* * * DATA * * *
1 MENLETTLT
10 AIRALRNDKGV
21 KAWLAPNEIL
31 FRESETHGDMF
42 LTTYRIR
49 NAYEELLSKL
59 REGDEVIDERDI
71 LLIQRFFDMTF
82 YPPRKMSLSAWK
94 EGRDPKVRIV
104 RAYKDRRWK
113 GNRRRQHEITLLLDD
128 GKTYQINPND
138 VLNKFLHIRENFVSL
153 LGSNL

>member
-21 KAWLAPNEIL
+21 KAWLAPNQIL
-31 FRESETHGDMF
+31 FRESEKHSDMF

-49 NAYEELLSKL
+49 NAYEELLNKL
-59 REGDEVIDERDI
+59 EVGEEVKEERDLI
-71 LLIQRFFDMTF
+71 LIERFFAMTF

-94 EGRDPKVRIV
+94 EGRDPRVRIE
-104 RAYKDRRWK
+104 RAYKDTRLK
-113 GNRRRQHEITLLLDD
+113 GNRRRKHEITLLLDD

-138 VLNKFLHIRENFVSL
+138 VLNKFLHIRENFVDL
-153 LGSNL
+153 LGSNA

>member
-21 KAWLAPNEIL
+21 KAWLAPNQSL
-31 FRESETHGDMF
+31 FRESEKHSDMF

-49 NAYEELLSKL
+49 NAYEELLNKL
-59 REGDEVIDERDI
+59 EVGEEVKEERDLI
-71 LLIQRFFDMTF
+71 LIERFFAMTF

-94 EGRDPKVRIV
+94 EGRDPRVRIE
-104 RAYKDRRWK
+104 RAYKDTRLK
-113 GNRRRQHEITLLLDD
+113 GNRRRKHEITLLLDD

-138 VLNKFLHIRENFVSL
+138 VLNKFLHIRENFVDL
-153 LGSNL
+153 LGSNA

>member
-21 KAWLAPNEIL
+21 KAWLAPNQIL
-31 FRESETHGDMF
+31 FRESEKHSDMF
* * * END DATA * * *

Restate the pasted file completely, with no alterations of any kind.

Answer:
1 MENLETTLT
10 AIRALRNDKGV
21 KAWLAPNEIL
31 FRESETHGDMF
42 LTTYRIR
49 NAYEELLSKL
59 REGDEVIDERDI
71 LLIQRFFDMTF
82 YPPRKMSLSAWK
94 EGRDPKVRIV
104 RAYKDRRWK
113 GNRRRQHEITLLLDD
128 GKTYQINPND
138 VLNKFLHIRENFVSL
153 LGSNL

>member
-21 KAWLAPNEIL
+21 KAWLAPNQIL
-31 FRESETHGDMF
+31 FRESEKHSDMF

-49 NAYEELLSKL
+49 NAYEELLNKL
-59 REGDEVIDERDI
+59 EVGEEVKEERDLI
-71 LLIQRFFDMTF
+71 LIERFFAMTF

-94 EGRDPKVRIV
+94 EGRDPRVRIE
-104 RAYKDRRWK
+104 RAYKDTRLK
-113 GNRRRQHEITLLLDD
+113 GNRRRKHEITLLLDD

-138 VLNKFLHIRENFVSL
+138 VLNKFLHIRENFVDL
-153 LGSNL
+153 LGSNA

>member
-21 KAWLAPNEIL
+21 KAWLAPNQSL
-31 FRESETHGDMF
+31 FRESEKHSDMF

-49 NAYEELLSKL
+49 NAYEELLNKL
-59 REGDEVIDERDI
+59 EVGEEVKEERDLI
-71 LLIQRFFDMTF
+71 LIERFFAMTF

-94 EGRDPKVRIV
+94 EGRDPRVRIE
-104 RAYKDRRWK
+104 RAYKDTRLK
-113 GNRRRQHEITLLLDD
+113 GNRRRKHEITLLLDD

-138 VLNKFLHIRENFVSL
+138 VLNKFLHIRENFVDL
-153 LGSNL
+153 LGSNA

>member
-21 KAWLAPNEIL
+21 KAWLAPNQIL
-31 FRESETHGDMF
+31 FRESEKHSDMF